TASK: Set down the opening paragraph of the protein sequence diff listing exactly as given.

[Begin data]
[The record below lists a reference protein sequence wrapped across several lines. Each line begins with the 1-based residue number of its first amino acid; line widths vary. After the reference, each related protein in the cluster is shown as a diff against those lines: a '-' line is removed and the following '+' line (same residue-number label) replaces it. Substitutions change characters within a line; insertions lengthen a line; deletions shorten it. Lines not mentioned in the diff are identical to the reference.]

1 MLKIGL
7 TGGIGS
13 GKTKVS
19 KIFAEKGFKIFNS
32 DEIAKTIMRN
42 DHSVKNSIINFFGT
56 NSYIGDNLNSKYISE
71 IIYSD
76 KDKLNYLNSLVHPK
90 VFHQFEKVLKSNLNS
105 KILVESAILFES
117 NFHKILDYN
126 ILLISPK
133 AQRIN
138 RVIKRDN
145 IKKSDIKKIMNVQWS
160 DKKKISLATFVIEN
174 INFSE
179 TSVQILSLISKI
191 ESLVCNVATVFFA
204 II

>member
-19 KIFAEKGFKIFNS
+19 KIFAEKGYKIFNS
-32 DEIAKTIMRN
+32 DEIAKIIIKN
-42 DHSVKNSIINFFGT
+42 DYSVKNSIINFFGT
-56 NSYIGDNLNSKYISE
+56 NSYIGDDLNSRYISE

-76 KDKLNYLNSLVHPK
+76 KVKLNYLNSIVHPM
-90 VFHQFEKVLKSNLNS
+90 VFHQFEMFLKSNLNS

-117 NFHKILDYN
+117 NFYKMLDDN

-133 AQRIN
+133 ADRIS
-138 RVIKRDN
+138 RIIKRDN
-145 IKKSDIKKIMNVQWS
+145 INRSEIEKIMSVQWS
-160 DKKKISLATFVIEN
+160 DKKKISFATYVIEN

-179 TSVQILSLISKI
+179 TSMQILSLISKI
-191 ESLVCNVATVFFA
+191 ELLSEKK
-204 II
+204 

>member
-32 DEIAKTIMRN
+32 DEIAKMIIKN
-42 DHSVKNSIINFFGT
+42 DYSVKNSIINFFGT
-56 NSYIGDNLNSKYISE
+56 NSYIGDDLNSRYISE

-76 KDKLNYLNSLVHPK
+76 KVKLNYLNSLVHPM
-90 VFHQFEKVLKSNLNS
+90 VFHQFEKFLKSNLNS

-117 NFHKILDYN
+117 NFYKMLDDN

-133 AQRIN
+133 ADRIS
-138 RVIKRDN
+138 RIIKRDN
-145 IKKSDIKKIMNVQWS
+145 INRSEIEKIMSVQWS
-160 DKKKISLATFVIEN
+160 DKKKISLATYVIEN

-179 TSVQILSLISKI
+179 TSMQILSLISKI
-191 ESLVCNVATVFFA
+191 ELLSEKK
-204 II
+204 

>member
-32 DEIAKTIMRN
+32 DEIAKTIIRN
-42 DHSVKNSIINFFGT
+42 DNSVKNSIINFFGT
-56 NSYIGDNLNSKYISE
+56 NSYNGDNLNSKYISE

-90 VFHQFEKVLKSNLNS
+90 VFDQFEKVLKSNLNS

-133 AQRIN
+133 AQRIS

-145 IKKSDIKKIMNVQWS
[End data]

[The record below lists a reference protein sequence wrapped across several lines. Each line begins with the 1-based residue number of its first amino acid; line widths vary. After the reference, each related protein in the cluster is shown as a diff against those lines: a '-' line is removed and the following '+' line (same residue-number label) replaces it. Substitutions change characters within a line; insertions lengthen a line; deletions shorten it. Lines not mentioned in the diff are identical to the reference.]